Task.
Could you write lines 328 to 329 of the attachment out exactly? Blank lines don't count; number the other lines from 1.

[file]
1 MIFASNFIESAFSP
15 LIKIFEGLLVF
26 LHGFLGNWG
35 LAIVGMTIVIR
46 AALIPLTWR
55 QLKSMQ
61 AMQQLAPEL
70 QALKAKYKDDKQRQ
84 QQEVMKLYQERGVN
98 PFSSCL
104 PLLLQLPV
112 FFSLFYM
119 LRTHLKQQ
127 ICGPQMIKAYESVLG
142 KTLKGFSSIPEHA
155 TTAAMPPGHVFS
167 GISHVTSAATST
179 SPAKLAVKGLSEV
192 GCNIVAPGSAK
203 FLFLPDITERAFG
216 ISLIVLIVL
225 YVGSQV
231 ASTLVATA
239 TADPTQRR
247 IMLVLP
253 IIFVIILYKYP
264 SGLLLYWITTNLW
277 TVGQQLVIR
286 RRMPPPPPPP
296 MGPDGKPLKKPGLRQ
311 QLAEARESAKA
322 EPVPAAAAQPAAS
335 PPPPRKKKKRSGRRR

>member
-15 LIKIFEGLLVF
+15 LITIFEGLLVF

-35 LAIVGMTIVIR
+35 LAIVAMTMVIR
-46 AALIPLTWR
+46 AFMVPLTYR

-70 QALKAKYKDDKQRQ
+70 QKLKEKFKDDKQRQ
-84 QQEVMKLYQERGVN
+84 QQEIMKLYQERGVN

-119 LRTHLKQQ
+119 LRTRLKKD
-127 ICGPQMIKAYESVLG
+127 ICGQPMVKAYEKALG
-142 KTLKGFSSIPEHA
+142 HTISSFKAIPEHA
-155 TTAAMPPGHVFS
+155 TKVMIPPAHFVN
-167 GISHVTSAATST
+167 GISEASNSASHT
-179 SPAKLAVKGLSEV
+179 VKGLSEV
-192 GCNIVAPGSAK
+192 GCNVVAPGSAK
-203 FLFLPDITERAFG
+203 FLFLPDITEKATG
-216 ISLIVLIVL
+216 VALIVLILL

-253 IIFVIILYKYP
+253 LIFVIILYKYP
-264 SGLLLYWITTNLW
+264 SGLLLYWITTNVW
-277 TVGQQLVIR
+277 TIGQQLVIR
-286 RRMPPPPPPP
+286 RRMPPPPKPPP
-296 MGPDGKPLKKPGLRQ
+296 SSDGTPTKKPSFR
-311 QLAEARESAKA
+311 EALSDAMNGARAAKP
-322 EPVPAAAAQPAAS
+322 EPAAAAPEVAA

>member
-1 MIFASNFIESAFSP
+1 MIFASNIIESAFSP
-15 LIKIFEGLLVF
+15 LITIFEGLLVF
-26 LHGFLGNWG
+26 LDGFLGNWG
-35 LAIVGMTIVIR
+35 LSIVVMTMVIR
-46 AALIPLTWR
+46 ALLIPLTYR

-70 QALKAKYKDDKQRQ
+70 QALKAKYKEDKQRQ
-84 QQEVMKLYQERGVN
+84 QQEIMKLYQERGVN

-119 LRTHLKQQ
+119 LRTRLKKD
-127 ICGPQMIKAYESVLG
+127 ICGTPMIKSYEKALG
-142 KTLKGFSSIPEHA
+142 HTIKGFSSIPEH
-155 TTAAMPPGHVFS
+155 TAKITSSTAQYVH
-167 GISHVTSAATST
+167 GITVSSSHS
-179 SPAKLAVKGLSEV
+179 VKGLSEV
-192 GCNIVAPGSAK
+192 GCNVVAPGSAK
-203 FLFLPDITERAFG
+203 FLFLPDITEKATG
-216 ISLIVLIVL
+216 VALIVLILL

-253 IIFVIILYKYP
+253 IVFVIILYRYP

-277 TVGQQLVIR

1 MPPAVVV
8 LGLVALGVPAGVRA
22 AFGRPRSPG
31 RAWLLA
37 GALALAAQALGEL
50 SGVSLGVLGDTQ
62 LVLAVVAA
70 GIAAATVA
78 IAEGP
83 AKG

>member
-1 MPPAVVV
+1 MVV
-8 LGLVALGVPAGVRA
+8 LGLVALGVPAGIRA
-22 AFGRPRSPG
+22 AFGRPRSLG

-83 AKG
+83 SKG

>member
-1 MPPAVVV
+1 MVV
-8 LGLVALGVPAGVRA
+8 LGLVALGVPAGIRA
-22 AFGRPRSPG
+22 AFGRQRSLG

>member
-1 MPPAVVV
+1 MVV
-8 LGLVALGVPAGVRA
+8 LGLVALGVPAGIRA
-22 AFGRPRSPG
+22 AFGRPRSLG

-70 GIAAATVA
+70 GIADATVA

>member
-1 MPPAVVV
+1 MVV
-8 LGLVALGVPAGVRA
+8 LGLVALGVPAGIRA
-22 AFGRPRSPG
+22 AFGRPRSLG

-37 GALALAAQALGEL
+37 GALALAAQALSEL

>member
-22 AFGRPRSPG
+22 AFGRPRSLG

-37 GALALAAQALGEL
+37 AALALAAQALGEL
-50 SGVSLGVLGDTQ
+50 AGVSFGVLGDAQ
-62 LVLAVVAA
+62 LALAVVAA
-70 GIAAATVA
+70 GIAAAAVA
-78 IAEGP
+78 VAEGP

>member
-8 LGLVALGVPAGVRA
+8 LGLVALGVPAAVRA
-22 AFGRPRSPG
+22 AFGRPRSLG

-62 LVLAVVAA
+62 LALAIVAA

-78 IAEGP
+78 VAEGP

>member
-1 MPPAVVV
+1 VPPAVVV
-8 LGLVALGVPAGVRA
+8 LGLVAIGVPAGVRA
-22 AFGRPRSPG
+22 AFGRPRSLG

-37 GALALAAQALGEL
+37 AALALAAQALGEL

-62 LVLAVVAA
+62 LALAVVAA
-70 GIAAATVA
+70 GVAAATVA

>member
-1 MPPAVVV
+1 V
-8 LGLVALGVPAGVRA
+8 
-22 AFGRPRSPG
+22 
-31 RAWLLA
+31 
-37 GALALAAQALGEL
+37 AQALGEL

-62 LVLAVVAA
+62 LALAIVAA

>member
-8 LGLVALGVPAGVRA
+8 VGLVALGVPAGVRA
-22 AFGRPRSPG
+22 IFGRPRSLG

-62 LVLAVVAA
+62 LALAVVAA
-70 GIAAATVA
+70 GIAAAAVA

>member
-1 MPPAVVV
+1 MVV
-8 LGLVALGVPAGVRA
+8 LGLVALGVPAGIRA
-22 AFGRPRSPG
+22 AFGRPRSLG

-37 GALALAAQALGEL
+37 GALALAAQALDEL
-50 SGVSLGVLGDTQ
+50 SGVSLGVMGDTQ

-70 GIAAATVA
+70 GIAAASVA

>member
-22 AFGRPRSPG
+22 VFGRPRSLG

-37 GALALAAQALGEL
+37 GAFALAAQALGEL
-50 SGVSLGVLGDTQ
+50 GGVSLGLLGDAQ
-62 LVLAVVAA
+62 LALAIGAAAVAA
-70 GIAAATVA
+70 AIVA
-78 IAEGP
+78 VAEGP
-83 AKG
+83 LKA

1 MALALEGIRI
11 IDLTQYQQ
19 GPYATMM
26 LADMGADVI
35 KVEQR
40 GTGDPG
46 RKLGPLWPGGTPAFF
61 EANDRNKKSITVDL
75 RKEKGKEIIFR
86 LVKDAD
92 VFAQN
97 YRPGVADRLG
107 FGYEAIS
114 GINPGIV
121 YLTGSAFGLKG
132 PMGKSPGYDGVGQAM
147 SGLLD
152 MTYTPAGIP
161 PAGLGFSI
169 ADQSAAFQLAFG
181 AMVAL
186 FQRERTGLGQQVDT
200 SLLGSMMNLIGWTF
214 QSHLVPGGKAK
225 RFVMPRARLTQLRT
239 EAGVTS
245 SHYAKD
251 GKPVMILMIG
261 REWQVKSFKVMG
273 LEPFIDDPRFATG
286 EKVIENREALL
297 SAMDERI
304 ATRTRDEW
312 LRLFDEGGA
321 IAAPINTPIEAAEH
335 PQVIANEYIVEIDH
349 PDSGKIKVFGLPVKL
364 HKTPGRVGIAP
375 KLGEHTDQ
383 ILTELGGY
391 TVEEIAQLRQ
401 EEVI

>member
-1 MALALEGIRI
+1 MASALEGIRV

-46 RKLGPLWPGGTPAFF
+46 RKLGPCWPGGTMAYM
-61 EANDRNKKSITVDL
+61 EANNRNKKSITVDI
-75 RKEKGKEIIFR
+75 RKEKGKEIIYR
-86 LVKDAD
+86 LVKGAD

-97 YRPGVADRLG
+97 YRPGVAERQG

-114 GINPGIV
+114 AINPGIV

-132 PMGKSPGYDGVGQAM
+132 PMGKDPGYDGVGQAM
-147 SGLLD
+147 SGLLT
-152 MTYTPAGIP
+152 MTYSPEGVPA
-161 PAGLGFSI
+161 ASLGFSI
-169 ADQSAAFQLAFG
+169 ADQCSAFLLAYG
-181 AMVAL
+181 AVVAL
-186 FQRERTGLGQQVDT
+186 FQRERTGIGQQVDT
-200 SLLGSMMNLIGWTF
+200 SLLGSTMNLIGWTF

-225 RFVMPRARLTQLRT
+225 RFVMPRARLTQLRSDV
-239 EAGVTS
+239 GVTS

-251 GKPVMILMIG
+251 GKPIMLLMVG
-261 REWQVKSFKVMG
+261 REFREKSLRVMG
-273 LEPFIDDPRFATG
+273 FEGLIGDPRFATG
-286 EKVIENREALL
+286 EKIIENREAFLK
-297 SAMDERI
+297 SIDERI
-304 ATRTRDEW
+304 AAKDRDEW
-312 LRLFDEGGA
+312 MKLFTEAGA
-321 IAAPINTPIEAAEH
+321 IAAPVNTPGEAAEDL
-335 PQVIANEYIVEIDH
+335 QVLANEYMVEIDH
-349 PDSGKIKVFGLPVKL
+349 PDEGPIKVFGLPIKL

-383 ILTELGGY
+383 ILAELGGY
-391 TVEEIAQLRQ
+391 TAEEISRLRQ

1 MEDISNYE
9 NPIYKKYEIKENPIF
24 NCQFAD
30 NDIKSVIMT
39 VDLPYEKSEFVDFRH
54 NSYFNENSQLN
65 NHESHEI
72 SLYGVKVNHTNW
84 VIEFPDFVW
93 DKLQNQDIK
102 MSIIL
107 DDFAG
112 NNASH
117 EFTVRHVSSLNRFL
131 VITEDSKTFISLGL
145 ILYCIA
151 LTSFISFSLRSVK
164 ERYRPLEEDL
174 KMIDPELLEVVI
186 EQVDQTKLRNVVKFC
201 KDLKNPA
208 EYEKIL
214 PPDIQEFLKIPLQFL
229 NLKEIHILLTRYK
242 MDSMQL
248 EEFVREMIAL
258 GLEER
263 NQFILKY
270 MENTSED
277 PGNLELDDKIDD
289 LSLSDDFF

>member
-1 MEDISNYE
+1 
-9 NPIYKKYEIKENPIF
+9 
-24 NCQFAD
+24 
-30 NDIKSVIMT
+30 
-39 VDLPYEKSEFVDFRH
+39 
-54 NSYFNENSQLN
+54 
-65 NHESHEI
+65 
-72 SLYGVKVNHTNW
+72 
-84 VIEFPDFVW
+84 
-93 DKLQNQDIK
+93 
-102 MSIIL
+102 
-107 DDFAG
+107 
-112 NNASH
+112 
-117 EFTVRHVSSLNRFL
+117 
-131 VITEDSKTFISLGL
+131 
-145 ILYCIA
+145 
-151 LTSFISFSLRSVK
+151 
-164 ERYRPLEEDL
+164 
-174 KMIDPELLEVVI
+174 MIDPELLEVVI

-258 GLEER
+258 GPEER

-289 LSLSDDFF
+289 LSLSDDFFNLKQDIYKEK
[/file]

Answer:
+297 SIDERI
-304 ATRTRDEW